“The key is having great players. But there are a lot of teams that have All-Stars and haven’t been able to put it together.”
– Mark Cuban
How to create a Self-Sustaining Business
For a long time I thought that writing junk eBooks was a waste of time and money. Generally I earn about eight bucks a month in royalties off the 12 titles I’ve produced. That’s nothing to write home about.
However, recent information has made me rethink my stance. While I only make eight dollars in sales, my actual profits are mush higher. This is due to Amazon Kindle’s borrowing program. The system pays you between $1.33 and $2.50 (it fluctuates every month) for titles that people borrow.
A $0.99 eBook will earn you $0.35 for every unit sold. If that same book is borrowed you’ll get at least $1.33. If one of your books gets borrowed every day, which can happen, you’ll make at least $40.
Since the start of 2014 I’ve been making $20 to $40 a month off Kindle without even realizing it. This isn’t a ton of money, but it was a pleasant surprise. Everyone could use an extra $300.
While looking over my earnings I found that two titles moved almost all the sales. Both are short 3,000 stories that generate a decent number of borrows. With this in mind, I decided to produce more stories in the same category for 2015. My goal is to make an extra $250 a month from little eBooks.
Unfortunately there’s a problem.
I hate writing books and stories. It’s boring and monotonous. Plus, putting three hours of work into a project that will make a couple bucks a month isn’t a good investment. I can earn significantly more by writing 1,000 words of copy.
Enter the publishing house
I’ve experimented around with a lot of book projects. I’ve also worked for others and ghost written a variety of works. I know what does and does not sell well (hint: those “how to” books that gurus always advocate writing are one of the worst fields to go into). And a particular type of short fiction, I’ll reveal it to you once my project takes off, is a hot seller.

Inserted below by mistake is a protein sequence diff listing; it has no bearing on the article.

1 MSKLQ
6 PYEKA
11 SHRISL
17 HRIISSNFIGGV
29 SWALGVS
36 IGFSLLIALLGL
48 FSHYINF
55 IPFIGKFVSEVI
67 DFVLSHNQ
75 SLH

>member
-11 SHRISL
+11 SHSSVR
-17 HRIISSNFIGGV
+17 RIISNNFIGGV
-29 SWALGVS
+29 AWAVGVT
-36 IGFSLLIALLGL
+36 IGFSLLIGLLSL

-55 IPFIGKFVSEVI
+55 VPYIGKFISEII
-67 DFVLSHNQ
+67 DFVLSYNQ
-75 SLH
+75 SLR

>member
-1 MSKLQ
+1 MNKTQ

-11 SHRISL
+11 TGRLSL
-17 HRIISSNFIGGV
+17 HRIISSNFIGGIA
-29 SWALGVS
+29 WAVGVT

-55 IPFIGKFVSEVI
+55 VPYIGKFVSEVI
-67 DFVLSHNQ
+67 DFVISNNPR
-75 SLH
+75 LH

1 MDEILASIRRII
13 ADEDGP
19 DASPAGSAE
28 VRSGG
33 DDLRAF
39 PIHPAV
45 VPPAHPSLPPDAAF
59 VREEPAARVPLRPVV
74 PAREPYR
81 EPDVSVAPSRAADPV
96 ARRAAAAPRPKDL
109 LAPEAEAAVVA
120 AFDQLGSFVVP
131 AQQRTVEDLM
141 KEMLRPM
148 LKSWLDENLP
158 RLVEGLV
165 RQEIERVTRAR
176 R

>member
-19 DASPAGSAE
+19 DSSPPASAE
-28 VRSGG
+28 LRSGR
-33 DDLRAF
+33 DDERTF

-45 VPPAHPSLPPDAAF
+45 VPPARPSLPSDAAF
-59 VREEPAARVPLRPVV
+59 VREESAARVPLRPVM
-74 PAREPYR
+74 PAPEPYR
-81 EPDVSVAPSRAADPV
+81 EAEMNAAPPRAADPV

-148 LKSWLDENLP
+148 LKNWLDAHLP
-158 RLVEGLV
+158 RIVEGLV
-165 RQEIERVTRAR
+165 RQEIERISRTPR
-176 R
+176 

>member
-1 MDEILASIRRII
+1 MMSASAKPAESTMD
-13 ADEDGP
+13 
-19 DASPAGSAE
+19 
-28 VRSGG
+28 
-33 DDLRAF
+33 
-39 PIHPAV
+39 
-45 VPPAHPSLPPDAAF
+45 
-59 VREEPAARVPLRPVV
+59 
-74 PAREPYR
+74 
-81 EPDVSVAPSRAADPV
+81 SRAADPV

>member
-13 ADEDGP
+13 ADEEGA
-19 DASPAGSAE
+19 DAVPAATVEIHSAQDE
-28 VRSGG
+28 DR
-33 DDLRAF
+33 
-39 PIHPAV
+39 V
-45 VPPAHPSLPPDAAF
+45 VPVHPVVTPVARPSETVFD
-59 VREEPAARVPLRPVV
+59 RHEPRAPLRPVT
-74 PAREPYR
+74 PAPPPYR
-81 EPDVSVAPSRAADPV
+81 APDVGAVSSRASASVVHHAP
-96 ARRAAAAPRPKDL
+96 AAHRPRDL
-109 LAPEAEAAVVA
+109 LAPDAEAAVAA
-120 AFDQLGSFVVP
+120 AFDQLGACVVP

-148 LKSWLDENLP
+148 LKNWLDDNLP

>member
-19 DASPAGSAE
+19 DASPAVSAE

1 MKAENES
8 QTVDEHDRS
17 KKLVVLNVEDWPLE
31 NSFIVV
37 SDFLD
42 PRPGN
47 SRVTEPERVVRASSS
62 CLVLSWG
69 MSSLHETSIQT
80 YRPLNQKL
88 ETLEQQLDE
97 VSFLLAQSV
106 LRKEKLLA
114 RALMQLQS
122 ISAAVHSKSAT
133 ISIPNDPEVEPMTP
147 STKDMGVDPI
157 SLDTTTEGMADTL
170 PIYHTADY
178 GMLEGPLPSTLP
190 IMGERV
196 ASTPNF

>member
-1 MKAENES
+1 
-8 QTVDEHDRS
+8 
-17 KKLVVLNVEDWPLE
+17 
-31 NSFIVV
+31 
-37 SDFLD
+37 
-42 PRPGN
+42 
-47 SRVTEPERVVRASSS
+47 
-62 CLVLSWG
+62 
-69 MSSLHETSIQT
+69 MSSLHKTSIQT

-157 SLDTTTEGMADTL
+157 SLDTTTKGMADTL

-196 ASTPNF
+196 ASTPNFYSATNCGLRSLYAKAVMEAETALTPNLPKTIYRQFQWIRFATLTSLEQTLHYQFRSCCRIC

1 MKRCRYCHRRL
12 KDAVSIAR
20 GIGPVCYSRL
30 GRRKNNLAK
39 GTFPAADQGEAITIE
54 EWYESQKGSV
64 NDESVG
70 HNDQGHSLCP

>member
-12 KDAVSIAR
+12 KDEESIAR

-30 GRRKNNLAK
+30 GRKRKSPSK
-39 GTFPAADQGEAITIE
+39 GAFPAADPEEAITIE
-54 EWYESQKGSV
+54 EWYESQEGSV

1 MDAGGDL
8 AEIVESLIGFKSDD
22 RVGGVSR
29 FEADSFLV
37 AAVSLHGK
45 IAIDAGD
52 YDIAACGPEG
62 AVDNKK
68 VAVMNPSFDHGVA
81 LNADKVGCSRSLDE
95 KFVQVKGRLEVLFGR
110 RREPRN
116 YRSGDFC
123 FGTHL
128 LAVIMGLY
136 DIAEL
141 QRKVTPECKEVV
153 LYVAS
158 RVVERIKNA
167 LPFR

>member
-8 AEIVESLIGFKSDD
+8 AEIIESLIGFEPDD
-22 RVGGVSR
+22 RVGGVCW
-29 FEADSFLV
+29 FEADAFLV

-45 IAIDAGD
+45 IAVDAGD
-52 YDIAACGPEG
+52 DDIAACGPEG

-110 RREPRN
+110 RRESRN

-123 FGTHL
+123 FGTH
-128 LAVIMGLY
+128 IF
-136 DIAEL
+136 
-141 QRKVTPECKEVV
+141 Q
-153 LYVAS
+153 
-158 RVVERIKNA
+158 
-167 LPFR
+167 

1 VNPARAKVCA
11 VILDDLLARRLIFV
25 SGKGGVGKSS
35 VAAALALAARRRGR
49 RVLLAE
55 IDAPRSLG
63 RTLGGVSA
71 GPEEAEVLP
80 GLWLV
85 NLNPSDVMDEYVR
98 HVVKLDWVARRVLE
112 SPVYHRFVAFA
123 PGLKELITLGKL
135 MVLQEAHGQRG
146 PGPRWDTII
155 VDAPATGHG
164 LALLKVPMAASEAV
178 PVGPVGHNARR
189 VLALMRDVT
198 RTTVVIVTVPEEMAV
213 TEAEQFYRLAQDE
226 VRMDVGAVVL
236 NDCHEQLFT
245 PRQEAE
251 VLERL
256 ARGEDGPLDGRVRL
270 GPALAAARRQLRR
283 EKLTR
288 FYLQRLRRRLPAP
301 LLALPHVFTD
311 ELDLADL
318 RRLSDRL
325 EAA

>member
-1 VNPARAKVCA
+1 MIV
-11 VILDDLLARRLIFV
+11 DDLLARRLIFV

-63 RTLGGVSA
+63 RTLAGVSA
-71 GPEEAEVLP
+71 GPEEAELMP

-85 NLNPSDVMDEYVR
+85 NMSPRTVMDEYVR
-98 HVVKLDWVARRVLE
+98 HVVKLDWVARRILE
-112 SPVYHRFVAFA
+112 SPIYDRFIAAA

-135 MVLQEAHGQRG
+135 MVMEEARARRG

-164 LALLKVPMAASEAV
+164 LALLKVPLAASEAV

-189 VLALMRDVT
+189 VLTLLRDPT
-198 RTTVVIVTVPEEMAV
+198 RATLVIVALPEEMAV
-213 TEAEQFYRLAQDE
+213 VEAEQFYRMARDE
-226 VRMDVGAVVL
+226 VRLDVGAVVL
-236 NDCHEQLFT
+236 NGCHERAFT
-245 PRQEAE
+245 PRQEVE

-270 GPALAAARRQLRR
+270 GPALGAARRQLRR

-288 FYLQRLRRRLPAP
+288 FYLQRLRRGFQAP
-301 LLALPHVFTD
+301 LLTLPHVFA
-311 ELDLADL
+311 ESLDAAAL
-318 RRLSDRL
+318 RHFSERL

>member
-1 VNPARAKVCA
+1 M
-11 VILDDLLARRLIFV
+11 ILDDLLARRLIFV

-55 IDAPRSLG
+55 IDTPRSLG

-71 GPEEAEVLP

Without getting too specific, I’ll give you all the gritty details once the money starts flowing, these stories write themselves. I can come up with 10 titles in an afternoon.
This is all great, except for the fact that I hate writing eBooks. It’s a pretty big issue if that’s what you’re whole plan revolves around. Fortunately, I’ve already made some money from this year’s royalties. And rather than spending it, I decided to reinvest. The cash went to hiring freelance writers for my project.
Are ghost writers any good?
On oDesk I put out a call for talented authors. They’d earn a little over $30 if they could produce a title between 2,500 and 3,000 words.
Most of the applicants sucked.
(This is a real message I got)
But, some of them had talent that blew my mind. One writer wrote up a title for me in less than 24 hours and did a fantastic job. It was better than anything that I could ever do.
The story will pay for itself in less than 30 days and is surpasses what I can do. Additionally, I was able to focus on my regular job while it was being created, earning me even more.
Why this plan won’t work for everybody (and how you can adapt it to fit your needs)
I’m not going to Tim Ferriss you and preach about how awesome outsourcing is. Truthfully, it’s something that most people would have a difficult time with. Unless you’ve worked on eBooks before, you won’t know how to market them or pick the best writer for a job. I’ve hired editors for projects in the past and would often get ripped-off. The idea that you can simply make everyone else work while you relax on a beach is just silly.
However, getting outside help is great for secondary projects that you just don’t have the time or energy to do yourself. I could spend 3 hours writing an eBook (costing me about $100 in time), or I can pay someone $30 to do it for me.
You need to know what your time is worth. A lot of guys make the mistake of undervaluing themselves. They’ll waste a thousand dollars of their time to avoid spending a hundred dollars. Likewise, there are others who won’t pick up easy money. Some Kindle books that turn a profit with no marketing or promotion are about as passive as passive income can get.
I know several people who could have bestselling books out if they were willing to get someone to write for them. These people are living libraries of knowledge, but they feel intimidated by writing.
Yet they could easily hire someone to sit down with them and transcribe their thoughts. With a little editing you could easily make a book out of that.
If you have one aspect of a particular skill set down, like knowing how to sell a product or having the idea for a book, there’s no reason not to get help with your vision.